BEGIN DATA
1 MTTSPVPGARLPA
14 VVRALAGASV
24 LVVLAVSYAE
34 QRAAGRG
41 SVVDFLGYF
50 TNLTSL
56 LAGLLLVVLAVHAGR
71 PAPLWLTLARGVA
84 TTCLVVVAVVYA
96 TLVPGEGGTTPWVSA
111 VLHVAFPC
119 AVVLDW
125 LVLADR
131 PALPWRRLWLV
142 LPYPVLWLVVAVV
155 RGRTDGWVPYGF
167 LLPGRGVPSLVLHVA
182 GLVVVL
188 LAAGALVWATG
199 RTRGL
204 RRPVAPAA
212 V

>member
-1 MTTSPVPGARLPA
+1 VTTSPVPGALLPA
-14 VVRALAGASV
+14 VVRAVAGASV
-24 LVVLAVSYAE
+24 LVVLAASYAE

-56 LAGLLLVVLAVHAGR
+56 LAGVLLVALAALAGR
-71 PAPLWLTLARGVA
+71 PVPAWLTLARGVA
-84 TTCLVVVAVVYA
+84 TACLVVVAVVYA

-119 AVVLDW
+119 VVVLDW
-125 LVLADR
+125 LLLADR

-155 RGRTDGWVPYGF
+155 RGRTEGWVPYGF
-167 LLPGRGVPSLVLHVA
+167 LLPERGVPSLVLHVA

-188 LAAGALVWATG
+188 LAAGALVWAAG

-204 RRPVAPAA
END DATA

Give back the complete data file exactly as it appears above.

1 MTTSPVPGARLPA
14 VVRALAGASV
24 LVVLAVSYAE
34 QRAAGRG
41 SVVDFLGYF
50 TNLTSL
56 LAGLLLVVLAVHAGR
71 PAPLWLTLARGVA
84 TTCLVVVAVVYA
96 TLVPGEGGTTPWVSA
111 VLHVAFPC
119 AVVLDW
125 LVLADR
131 PALPWRRLWLV
142 LPYPVLWLVVAVV
155 RGRTDGWVPYGF
167 LLPGRGVPSLVLHVA
182 GLVVVL
188 LAAGALVWATG
199 RTRGL
204 RRPVAPAA
212 V

>member
-1 MTTSPVPGARLPA
+1 VTTSPVPGALLPA
-14 VVRALAGASV
+14 VVRAVAGASV
-24 LVVLAVSYAE
+24 LVVLAASYAE

-56 LAGLLLVVLAVHAGR
+56 LAGVLLVALAALAGR
-71 PAPLWLTLARGVA
+71 PVPAWLTLARGVA
-84 TTCLVVVAVVYA
+84 TACLVVVAVVYA

-119 AVVLDW
+119 VVVLDW
-125 LVLADR
+125 LLLADR

-155 RGRTDGWVPYGF
+155 RGRTEGWVPYGF
-167 LLPGRGVPSLVLHVA
+167 LLPERGVPSLVLHVA

-188 LAAGALVWATG
+188 LAAGALVWAAG

-204 RRPVAPAA